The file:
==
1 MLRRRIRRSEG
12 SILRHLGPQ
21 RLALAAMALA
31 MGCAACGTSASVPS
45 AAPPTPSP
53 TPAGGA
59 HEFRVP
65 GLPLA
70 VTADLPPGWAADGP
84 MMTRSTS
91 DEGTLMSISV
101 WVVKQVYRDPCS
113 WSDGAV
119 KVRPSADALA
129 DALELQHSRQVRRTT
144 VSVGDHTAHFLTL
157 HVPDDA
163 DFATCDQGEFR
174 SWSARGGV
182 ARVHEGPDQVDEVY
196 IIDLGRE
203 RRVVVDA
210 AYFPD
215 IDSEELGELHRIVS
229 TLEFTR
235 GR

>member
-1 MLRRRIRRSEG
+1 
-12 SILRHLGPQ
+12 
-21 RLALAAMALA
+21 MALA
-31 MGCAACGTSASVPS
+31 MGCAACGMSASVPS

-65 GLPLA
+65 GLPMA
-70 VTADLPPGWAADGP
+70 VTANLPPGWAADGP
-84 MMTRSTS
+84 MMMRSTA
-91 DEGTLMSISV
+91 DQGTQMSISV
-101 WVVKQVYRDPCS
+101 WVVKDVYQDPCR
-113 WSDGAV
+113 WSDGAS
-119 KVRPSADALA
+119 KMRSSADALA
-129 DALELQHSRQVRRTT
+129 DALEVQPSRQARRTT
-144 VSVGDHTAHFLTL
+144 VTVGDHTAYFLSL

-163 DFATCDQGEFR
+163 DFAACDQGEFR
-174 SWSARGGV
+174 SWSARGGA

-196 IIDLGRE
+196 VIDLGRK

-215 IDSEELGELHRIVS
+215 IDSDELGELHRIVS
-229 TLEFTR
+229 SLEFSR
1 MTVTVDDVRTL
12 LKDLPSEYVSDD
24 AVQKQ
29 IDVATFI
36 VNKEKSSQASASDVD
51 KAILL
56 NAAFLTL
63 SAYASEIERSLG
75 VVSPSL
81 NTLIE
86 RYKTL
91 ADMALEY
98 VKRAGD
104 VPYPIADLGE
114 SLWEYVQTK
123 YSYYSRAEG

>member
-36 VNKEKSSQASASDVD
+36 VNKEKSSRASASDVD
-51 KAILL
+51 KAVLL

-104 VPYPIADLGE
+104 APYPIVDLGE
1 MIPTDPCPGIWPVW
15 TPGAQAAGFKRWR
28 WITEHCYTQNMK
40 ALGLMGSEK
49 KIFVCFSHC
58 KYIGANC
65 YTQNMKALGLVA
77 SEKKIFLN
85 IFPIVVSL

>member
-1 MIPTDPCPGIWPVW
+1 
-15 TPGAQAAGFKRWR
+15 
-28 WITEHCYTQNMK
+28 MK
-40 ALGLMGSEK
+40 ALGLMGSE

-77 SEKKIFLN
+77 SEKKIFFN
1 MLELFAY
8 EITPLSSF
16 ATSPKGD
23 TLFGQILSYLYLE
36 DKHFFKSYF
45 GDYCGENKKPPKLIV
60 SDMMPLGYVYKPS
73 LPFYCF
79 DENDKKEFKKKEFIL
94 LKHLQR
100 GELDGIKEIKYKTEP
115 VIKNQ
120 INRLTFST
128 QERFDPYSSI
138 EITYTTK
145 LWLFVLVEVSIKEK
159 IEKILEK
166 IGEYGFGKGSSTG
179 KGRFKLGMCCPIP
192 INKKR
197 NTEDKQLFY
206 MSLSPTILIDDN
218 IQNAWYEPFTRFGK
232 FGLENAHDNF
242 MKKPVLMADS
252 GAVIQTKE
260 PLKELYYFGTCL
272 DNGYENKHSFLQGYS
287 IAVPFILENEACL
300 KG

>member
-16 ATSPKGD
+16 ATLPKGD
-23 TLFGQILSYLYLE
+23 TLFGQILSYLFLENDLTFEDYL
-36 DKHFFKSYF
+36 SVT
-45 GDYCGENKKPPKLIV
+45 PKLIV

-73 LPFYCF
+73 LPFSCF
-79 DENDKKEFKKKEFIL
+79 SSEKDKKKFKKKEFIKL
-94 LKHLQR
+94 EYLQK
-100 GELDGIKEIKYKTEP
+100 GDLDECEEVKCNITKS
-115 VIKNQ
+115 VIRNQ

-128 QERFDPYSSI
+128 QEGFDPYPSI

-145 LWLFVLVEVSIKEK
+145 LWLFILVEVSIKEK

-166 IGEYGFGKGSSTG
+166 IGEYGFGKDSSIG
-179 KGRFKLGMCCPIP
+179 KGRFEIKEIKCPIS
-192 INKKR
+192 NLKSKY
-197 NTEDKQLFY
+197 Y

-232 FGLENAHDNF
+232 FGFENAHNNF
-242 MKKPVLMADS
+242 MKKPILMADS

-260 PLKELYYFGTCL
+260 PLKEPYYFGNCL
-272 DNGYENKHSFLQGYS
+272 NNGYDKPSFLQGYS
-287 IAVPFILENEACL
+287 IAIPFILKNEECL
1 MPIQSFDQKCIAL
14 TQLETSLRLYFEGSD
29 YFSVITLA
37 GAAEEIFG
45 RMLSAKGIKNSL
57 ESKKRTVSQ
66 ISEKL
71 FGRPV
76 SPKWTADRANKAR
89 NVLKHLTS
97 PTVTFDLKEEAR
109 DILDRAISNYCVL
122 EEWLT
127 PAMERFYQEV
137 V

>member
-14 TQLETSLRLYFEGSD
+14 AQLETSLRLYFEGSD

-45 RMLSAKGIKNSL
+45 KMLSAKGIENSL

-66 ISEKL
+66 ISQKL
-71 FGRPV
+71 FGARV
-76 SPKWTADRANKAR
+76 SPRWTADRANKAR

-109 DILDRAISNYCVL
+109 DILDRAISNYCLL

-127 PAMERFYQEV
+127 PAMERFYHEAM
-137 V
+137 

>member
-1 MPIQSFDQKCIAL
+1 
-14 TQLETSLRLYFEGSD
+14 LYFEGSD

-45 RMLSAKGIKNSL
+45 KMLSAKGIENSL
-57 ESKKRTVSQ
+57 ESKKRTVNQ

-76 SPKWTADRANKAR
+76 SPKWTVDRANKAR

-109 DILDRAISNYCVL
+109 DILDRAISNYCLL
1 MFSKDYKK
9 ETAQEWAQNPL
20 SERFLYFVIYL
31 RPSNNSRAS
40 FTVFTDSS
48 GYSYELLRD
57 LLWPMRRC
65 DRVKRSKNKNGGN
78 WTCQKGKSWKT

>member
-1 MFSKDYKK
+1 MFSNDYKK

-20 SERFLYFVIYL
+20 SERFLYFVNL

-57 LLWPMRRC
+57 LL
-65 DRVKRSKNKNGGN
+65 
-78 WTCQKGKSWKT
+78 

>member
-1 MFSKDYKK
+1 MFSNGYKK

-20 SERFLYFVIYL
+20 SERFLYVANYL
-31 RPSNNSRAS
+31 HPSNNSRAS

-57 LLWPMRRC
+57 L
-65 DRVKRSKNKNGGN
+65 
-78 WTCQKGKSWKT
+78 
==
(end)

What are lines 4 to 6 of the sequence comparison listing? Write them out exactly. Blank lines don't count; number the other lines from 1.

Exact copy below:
31 MGCAACGTSASVPS
45 AAPPTPSP
53 TPAGGA